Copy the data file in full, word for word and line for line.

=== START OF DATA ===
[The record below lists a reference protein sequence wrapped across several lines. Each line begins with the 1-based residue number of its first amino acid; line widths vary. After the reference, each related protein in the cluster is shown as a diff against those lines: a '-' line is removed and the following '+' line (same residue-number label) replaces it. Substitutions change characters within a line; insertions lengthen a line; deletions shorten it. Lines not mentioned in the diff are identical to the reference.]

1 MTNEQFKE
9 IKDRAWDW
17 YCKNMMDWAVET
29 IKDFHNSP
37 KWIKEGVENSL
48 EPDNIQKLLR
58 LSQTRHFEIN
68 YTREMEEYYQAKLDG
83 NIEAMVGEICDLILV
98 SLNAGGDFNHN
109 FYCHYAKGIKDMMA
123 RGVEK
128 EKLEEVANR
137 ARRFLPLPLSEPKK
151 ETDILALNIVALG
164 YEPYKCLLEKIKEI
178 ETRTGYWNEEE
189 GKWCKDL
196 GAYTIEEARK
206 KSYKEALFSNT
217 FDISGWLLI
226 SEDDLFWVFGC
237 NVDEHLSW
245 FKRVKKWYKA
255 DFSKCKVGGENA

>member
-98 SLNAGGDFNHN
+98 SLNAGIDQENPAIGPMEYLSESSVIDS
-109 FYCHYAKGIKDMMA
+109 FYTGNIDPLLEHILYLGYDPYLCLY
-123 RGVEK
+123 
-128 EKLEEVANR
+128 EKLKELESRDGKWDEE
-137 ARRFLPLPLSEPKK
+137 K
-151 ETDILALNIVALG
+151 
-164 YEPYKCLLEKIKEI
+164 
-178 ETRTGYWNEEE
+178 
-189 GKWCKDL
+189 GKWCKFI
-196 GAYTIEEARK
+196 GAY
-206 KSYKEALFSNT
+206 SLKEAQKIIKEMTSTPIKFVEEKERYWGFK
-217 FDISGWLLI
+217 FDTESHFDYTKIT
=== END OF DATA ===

[The record below lists a reference protein sequence wrapped across several lines. Each line begins with the 1-based residue number of its first amino acid; line widths vary. After the reference, each related protein in the cluster is shown as a diff against those lines: a '-' line is removed and the following '+' line (same residue-number label) replaces it. Substitutions change characters within a line; insertions lengthen a line; deletions shorten it. Lines not mentioned in the diff are identical to the reference.]

1 MTNEQFKE
9 IKDRAWDW
17 YCKNMMDWAVET
29 IKDFHNSP
37 KWIKEGVENSL
48 EPDNIQKLLR
58 LSQTRHFEIN
68 YTREMEEYYQAKLDG
83 NIEAMVGEICDLILV
98 SLNAGGDFNHN
109 FYCHYAKGIKDMMA
123 RGVEK
128 EKLEEVANR
137 ARRFLPLPLSEPKK
151 ETDILALNIVALG
164 YEPYKCLLEKIKEI
178 ETRTGYWNEEE
189 GKWCKDL
196 GAYTIEEARK
206 KSYKEALFSNT
217 FDISGWLLI
226 SEDDLFWVFGC
237 NVDEHLSW
245 FKRVKKWYKA
255 DFSKCKVGGENA

>member
-98 SLNAGGDFNHN
+98 SLNAGIDQENPAIGPMEYLSESSVIDS
-109 FYCHYAKGIKDMMA
+109 FYTGNIDPLLEHILYLGYDPYLCLY
-123 RGVEK
+123 
-128 EKLEEVANR
+128 EKLKELESRDGKWDEE
-137 ARRFLPLPLSEPKK
+137 K
-151 ETDILALNIVALG
+151 
-164 YEPYKCLLEKIKEI
+164 
-178 ETRTGYWNEEE
+178 
-189 GKWCKDL
+189 GKWCKFI
-196 GAYTIEEARK
+196 GAY
-206 KSYKEALFSNT
+206 SLKEAQKIIKEMTSTPIKFVEEKERYWGFK
-217 FDISGWLLI
+217 FDTESHFDYTKIT